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SENER increase its presence in Mexico  No.44 /Technology


SENER increase its presence in Mexico  No.44 /Technology

Participation in the Curiosity

SENER Technology arrives to Mars

© NASA 2012 The rover Curiosity in Mars

© NASA 2012 The rover Curiosity in Mars

SENER is participating in the Mars Science Laboratory mission as part of a technology collaboration agreement between NASA’s Jet Propulsion Laboratory (JPL) and the Spanish Center for the Development of Industrial Technology (CDTI). More specifically, the company has supplied the pointing mechanism for the high-gain antenna that enables bi-directional communication between the rover Curiosity and the mission’s tracking stations on Earth. The antenna’s main function is to receive Curiosity’s daily work orders promptly and, thanks to the precision of the mechanism supplied by SENER, this has been done with excellent results during the initial months of the mission to Mars.

The high-gain antenna’s pointing mechanism is SENER’s first device operating on a heavenly body other than Earth, making it a new milestone in the company’s work in the space industry.


After an eight-month journey and a successful landing on the Martian surface on August 6th, the various on-board devices and instruments were activated and fine-tuned via commands relayed from the JPL in Pasadena (California). One of these fine-tuning activities involved determining the vehicle’s exact location, which is crucial for correctly orienting the high-gain antenna toward Earth. This task was successfully completed on August 8th and up to now broadband communication with Earth is functioning normally.

Over the last months, the antenna has daily communicated the rover with the control center on Earth, informing the technical team about the Curiosity’s activities. The antenna is crucial for supervising the use of the on board scientific instruments for the exploration. The rover has started its activity in a Martian area called Glenelg, where it is taking the first geological samplers.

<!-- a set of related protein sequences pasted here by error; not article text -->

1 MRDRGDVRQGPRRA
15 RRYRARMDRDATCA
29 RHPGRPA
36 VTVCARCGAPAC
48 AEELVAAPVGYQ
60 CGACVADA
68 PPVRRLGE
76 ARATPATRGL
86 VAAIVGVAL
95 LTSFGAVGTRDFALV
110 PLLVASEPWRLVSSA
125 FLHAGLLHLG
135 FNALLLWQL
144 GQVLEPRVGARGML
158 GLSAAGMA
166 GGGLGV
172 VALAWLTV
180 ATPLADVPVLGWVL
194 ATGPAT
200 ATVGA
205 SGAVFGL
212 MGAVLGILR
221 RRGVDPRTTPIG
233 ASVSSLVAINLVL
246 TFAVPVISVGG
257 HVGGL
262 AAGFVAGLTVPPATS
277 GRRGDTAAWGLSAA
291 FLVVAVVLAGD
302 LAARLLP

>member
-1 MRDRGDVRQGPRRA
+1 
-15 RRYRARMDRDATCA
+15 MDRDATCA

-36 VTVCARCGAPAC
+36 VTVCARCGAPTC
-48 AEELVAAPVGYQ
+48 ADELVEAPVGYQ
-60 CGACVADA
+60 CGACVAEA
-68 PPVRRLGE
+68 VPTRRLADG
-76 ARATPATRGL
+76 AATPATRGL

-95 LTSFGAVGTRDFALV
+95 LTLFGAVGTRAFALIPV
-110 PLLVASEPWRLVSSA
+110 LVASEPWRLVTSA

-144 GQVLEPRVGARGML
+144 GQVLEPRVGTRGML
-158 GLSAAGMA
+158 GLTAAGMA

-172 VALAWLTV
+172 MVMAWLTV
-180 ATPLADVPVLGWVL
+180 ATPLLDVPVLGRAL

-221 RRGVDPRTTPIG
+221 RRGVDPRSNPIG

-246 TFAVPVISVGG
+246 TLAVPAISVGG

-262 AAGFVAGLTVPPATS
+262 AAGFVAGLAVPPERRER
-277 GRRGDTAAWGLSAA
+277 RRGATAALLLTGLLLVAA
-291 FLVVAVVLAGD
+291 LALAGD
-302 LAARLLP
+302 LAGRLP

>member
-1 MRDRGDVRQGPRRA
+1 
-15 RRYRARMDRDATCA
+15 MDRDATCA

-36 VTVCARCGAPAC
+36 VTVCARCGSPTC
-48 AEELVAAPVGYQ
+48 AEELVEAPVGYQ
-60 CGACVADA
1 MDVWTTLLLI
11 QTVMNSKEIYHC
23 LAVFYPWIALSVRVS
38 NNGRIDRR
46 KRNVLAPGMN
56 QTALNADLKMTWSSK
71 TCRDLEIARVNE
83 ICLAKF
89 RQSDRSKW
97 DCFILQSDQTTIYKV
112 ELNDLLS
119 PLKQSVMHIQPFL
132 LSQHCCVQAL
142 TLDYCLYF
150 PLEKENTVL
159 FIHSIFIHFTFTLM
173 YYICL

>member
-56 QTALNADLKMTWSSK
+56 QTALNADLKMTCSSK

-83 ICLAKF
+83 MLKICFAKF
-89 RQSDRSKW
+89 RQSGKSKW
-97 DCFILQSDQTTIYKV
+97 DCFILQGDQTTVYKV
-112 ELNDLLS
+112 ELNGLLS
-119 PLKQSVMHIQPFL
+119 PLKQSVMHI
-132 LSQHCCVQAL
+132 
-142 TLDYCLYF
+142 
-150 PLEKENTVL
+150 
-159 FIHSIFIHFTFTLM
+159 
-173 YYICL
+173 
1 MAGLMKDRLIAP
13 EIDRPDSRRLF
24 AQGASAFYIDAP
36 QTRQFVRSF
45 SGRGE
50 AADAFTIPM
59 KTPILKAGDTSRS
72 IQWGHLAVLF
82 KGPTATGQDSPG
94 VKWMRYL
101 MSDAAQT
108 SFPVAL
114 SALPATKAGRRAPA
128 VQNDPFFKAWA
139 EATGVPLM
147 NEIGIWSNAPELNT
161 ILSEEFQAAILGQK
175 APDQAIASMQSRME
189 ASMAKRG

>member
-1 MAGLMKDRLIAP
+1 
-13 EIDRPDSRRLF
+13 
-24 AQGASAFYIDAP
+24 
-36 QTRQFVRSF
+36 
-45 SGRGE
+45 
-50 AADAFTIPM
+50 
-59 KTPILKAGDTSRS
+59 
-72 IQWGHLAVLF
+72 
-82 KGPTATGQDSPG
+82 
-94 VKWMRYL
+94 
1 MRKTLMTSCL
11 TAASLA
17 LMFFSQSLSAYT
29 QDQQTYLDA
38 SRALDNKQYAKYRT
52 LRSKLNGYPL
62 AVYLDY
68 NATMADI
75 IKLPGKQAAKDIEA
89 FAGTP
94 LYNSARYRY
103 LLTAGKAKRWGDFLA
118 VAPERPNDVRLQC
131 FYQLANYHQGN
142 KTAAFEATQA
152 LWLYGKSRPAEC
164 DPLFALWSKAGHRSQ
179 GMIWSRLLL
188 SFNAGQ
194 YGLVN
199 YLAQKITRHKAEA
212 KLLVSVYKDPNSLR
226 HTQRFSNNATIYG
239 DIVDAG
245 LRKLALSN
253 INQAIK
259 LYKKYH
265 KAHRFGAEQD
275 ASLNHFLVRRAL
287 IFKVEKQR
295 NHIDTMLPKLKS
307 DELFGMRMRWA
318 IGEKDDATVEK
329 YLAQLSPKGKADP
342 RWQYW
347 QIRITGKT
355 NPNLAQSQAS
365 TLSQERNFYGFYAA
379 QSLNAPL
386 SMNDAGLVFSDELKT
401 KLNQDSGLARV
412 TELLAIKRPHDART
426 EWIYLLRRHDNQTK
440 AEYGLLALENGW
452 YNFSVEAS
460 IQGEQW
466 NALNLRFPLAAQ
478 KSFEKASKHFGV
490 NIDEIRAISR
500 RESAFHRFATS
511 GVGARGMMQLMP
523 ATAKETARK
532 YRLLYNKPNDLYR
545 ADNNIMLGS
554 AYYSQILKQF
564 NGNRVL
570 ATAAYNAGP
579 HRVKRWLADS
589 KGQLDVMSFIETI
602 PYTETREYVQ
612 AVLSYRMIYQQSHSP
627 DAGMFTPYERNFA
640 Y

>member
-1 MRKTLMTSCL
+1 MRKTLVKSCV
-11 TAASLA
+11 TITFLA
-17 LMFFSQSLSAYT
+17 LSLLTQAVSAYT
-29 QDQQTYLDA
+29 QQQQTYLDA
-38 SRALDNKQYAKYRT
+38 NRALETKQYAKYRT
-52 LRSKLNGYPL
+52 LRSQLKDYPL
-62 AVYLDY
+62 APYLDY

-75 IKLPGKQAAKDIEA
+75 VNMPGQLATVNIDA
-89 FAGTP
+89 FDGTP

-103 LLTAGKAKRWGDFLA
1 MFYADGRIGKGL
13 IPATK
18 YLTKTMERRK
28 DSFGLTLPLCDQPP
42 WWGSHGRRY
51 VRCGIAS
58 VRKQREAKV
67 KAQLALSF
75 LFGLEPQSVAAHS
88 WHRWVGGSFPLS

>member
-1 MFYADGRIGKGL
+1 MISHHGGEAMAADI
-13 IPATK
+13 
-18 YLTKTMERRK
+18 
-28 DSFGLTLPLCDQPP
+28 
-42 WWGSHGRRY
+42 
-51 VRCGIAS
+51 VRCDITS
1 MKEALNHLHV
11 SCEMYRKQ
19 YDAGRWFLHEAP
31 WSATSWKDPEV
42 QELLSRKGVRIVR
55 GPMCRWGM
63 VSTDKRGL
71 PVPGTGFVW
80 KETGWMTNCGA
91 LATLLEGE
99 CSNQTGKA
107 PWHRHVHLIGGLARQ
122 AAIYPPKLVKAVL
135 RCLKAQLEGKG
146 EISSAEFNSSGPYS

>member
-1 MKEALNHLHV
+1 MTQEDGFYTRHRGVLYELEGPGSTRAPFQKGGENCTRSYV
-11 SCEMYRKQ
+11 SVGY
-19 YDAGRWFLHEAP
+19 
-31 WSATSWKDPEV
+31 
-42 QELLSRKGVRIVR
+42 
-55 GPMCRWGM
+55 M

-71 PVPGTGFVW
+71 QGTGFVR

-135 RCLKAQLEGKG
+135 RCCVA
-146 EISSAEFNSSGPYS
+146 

SENER’s mechanism is the first ever to allow a rover to position itself independently with its own antenna, without the entire vehicle having to turn to point toward Earth, thus providing significant energy savings. The antenna communicates directly with NASA’s deep space stations in Pasadena (USA), Canberra (Australia) and Robledo de Chavela, in Madrid (Spain), with a lag of just 13.8 minutes, so that all of the information arriving from Mars is closer than ever to real-time.

The pointing mechanism has two degrees of freedom and elevation over azimuth, and is integrated on the rover platform, from where it can point the antenna precisely toward Earth. An actuator moves each axis independently to achieve the required velocity and accuracy. SENER has also designed the antenna’s connection and deployment systems, which worked seamlessly after Curiosity’s landing.


The main challenges SENER’s team had to face stemmed from the unique conditions of the Martian atmosphere. First, the broad temperature range the rover (and therefore all of its equipment and instruments) is subjected to will range from -130 °C to 50 °C.

Secondly, there is the phenomenon of suspended fine dust, which worsens during the infamous Martian storms. This made it critical to take special care when designing the mechanism’s seals and in its lubrication. Lastly were the reliability requirements needed throughout the mission, since the rover is designed to function for at least two years, but experience has shown that these missions tend to extend beyond their scheduled dates.

Another challenge faced by SENER’s team in this project was the actual landing of the Curiosity rover, during what NASA called the ‘seven minutes of terror’. The vehicle would experience violent shaking during its descent into Mars’ atmosphere, so in order to ensure the integrity of the pointing mechanism, SENER devised a connection system that only uses a bolt screwed on with a nut. Upon landing on the Martian surface, a pyrotechnic device blew off the holding bolt with great reliability, and the pointing mechanism successfully deployed so that it could commence its operations as planned.

The success of this mission is another step in SENER’s Space history. The company is a global leader in the space industry, with over 208 devices launched in 48 satellites or space vehicles to date: for the space agencies of the US (NASA), Europe (ESA), Japan (JAXA) and Russia (Roscosmos), all without a single recorded failure.



© NASA 2012 SENER has provided the high gain antenna gimbal that communicates the rover in Mars with the Earth© NASA 2012  Curiosity’s HGAG (High Gain Antenna Gimbal)

Copyright SENER 2012